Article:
Link to post
Share on other sites

as a secondary question, if i were to shoot this again with the same camera, which option would you think would be best to shoot in: 60i, 60p, or 24p?

 

Hi Jay,

 

If you can remove the back of the projector, and if it has speed pots, you can point the video camera at the film screen whilst running the 8mm film and adjust the speed of the projector until the flicker goes away on the video camera monitor. If your camera has a cmos there will be a ghost bar slowly travelling up or down the image, (since the units aren't locked it won't stay in one place long), but it will only be noticable during low density/washed out scenes.

 

Failing speed pots you can cut a dimmer switch right into the power cord of the projector. Best if the projector has one of the universal power cords like for computers, as then you won't wrecking anything integral to it. It's a hacky solution but super cheap and it works. Obviously you have to set the projector to 24fps and dim down. If it won't quite dim/slow down to 20fps, try jamming the speed selector between 18 and 24fps - that will reduce the "start speed" before dimming. This last may not work on all projectors.

 

Then again, 24p might work :)

 

HTH,

Mitch

Link to post
Share on other sites

Hi Jay,

 

If you can remove the back of the projector, and if it has speed pots, you can point the video camera at the film screen whilst running the 8mm film and adjust the speed of the projector until the flicker goes away on the video camera monitor. If your camera has a cmos there will be a ghost bar slowly travelling up or down the image, (since the units aren't locked it won't stay in one place long), but it will only be noticable during low density/washed out scenes.

 

Failing speed pots you can cut a dimmer switch right into the power cord of the projector. Best if the projector has one of the universal power cords like for computers, as then you won't wrecking anything integral to it. It's a hacky solution but super cheap and it works. Obviously you have to set the projector to 24fps and dim down. If it won't quite dim/slow down to 20fps, try jamming the speed selector between 18 and 24fps - that will reduce the "start speed" before dimming. This last may not work on all projectors.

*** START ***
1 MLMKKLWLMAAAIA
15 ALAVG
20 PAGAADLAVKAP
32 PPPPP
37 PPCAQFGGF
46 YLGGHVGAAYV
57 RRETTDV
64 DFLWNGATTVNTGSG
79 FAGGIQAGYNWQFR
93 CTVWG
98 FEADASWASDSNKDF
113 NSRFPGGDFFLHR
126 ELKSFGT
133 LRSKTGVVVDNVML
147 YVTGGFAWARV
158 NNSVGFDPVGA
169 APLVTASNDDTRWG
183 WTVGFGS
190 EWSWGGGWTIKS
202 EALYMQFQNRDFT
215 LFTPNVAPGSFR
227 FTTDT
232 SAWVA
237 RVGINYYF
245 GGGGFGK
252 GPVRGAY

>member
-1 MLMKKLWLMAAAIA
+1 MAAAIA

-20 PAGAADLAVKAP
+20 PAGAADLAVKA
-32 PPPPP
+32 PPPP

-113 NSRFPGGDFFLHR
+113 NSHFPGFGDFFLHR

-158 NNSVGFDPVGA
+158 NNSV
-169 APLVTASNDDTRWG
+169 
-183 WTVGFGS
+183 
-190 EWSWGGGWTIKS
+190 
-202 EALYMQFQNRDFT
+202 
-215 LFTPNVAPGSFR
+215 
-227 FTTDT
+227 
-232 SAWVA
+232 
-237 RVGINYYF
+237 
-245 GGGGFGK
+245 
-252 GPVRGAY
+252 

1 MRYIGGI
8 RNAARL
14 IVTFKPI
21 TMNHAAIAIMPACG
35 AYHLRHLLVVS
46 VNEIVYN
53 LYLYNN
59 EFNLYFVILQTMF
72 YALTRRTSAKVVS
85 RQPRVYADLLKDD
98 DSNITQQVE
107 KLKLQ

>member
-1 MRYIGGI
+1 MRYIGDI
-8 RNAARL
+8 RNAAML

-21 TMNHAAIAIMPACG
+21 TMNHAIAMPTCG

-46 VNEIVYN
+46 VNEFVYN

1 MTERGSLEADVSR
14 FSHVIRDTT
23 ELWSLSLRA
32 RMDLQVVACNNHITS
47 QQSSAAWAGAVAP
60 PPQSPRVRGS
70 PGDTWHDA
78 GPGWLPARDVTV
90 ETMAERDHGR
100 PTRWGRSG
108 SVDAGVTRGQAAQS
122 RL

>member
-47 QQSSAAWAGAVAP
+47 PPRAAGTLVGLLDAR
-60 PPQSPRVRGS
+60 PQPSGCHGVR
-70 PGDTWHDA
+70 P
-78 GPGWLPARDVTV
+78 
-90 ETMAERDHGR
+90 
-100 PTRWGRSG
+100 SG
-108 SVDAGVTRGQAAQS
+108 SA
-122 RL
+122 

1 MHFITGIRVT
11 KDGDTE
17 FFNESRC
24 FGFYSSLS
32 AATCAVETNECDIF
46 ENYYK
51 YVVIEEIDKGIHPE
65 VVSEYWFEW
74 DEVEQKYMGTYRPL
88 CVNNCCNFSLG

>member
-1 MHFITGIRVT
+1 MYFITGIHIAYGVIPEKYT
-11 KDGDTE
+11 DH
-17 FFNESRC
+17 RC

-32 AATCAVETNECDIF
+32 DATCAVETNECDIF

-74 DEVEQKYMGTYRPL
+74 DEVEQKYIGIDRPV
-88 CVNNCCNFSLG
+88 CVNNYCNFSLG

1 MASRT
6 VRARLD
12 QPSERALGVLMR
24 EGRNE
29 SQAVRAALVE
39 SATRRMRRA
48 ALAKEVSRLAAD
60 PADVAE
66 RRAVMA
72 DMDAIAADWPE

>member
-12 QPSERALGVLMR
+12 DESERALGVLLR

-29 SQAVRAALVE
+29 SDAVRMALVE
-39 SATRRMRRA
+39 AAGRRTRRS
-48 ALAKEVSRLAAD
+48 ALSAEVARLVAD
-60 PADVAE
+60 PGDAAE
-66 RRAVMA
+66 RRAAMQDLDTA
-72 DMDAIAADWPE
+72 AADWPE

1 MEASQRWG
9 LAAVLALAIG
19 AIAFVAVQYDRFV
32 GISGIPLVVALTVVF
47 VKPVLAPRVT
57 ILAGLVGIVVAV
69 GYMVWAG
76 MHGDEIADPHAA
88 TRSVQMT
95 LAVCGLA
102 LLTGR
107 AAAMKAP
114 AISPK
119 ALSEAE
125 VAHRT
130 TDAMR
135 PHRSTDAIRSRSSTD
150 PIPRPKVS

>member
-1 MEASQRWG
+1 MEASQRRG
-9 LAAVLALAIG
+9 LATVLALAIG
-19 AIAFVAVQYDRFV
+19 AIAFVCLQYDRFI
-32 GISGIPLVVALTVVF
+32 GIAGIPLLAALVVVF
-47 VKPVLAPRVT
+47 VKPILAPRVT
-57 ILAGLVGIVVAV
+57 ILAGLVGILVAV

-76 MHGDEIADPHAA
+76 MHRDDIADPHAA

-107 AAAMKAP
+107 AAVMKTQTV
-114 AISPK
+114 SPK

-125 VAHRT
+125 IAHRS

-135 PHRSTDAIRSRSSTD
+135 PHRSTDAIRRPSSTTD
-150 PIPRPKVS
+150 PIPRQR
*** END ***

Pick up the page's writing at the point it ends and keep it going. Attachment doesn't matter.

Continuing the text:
Then again, 24p might work :)

 

HTH,

Mitch

 

i should clarify, that adjustments to the projector speed / frame rate is not an option, since i'm merely documenting a film and music performance.

 

so i'm basically trying to work around that constant, and trying to find the best way to shoot that (18fps super 8 projections) using a Panasonic GH2 that only has options for 60i, 60p, or 24p.

 

also trying to see if there's anything i can do with teh 60i footage that's already been shot to reduce the appearance of the flicker.

 

thanks again,

 

_jc

Link to post
Share on other sites

i should clarify, that adjustments to the projector speed / frame rate is not an option, since i'm merely documenting a film and music performance.

 

Drag!...in future though, speeding up the film by that 2fps is the way to go I think. Run time at 20fps will be shortened by 20 seconds per 50 feet of Super8 film. An even 3 minutes. Motion captured at 18fps and projected at 20fps appears normal. At 24fps, a little slo-mo.

 

Mitch

Link to post
Share on other sites
  • 4 weeks later...

I have been in a similar situation, the answer is definitely changing the shutter speed/angle on the video camera. When I did this, I was projecting 16mm film and using a Panasonic hvx200, typically if your camera is in a relative shutter mode, it will automatically adjust the shutter to match what equals a 180 degree angle in film terms, but essentially it typically films a shutter at twice the fps to get a "normal" looking image, so like 24 fps at 1/48th shutter. But to get the flicker to go away I switched the shutter on the video camera, I cannot recall right now at what setting exactly I filmed the whole thing, if you want specifics I can message them.

Link to post
Share on other sites

Join the conversation

You can post now and register later. If you have an account, sign in now to post with your account.

Guest
Reply to this topic...

×   Pasted as rich text.   Paste as plain text instead

  Only 75 emoji are allowed.

×   Your link has been automatically embedded.   Display as a link instead

×   Your previous content has been restored.   Clear editor

×   You cannot paste images directly. Upload or insert images from URL.

×
×
  • Create New...